providing instruction on archival matting and framing methods as well as a

survey of materials and equipment.

452. Borgeson, Bet. Colored Pencil Fast Techniques. Photography by Edwin

Borgeson. New York: Watson-Guptil, 1988. 144 pp. Index, B/W illus.,

color illus. ISBN 0-8230-0760-X.

    Borgeson holds that color drawing “consists of two major technical

tasks: the drawing and the simultaneous color application.” The theme of

his third colored pencil book is creating a look of complexity with fewer

layers of penciled-in color. Photographs of five of the author’s illustrations

document his design method from preliminary stages to completed colored

pencil drawing. This practical book also shows many useful technical

shortcuts developed in the author’s studio. Twelve pages of charts for the

reader to fill in and several pages of small color swatches that show

available Prismacolor and Derwent colors add to the usefulness. The high-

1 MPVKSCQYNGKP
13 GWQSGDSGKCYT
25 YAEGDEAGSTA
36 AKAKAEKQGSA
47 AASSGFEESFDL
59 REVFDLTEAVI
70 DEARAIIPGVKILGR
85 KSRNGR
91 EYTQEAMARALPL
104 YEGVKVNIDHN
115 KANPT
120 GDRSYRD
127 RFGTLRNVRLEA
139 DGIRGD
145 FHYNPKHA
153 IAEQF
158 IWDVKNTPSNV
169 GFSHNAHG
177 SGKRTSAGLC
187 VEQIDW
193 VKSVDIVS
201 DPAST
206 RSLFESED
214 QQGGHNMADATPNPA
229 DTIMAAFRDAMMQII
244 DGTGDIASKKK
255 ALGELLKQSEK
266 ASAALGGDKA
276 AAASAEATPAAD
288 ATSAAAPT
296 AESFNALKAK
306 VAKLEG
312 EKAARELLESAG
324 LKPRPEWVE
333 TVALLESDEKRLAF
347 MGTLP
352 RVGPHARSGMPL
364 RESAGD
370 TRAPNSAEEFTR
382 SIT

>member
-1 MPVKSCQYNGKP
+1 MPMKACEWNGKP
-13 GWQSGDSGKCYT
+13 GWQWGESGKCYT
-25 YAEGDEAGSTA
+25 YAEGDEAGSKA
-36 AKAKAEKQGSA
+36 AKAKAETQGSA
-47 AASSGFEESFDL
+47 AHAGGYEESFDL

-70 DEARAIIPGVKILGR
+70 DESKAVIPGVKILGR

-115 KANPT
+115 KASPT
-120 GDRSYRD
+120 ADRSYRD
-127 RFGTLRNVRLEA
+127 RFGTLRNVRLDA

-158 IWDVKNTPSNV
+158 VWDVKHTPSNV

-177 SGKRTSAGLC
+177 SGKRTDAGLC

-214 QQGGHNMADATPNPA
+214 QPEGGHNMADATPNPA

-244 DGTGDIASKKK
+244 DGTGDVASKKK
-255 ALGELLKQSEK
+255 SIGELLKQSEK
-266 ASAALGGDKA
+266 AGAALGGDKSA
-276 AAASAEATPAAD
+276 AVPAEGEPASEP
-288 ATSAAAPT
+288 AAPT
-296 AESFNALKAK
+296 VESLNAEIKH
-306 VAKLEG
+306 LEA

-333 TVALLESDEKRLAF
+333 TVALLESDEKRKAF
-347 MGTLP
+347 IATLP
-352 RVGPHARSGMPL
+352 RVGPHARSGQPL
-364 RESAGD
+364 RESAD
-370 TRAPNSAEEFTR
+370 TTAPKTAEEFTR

quality of the illustrations and the instructive text will easily hold the

attention of the design student or professional illustrator.

  1. 453.Dalley, Terence consulting editor. The Complete Guide to Illustration

and Design Techniques and Materials. Secaucus, NJ: Chartwell, 1980. 224

pp. Index, glossary, B/W illus., color illus. ISBN 0-89009-316-4.

    This survey of all aspects of illustration and graphic design covers

history, equipment, materials, techniques, and examples. The design

procedures chapter looks at design process from idea to final printed

product. The discussion of color is limited to technical information on color

reproduction in the printing process, including photo-mechanical

reproduction of color, color separations and correction, screening half-tone

color and the suitability of color originals. While this is a useful overview